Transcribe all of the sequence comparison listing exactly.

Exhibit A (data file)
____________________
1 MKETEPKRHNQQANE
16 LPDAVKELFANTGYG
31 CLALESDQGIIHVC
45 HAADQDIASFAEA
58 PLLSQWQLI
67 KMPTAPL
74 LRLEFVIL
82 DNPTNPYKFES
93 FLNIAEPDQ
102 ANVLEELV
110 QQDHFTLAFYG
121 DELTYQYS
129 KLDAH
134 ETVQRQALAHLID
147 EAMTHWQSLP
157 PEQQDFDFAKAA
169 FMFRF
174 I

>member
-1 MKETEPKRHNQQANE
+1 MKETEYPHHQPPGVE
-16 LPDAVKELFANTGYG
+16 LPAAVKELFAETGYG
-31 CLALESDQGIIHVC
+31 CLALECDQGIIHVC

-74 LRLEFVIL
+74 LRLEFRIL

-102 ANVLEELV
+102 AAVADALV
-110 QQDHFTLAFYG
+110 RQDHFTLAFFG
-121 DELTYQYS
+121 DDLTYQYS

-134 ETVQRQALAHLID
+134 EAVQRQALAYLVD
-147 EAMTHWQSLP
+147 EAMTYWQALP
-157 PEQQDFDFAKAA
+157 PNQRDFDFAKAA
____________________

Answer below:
1 MKETEPKRHNQQANE
16 LPDAVKELFANTGYG
31 CLALESDQGIIHVC
45 HAADQDIASFAEA
58 PLLSQWQLI
67 KMPTAPL
74 LRLEFVIL
82 DNPTNPYKFES
93 FLNIAEPDQ
102 ANVLEELV
110 QQDHFTLAFYG
121 DELTYQYS
129 KLDAH
134 ETVQRQALAHLID
147 EAMTHWQSLP
157 PEQQDFDFAKAA
169 FMFRF
174 I

>member
-1 MKETEPKRHNQQANE
+1 MKETEYPHHQPPGVE
-16 LPDAVKELFANTGYG
+16 LPAAVKELFAETGYG
-31 CLALESDQGIIHVC
+31 CLALECDQGIIHVC

-74 LRLEFVIL
+74 LRLEFRIL

-102 ANVLEELV
+102 AAVADALV
-110 QQDHFTLAFYG
+110 RQDHFTLAFFG
-121 DELTYQYS
+121 DDLTYQYS

-134 ETVQRQALAHLID
+134 EAVQRQALAYLVD
-147 EAMTHWQSLP
+147 EAMTYWQALP
-157 PEQQDFDFAKAA
+157 PNQRDFDFAKAA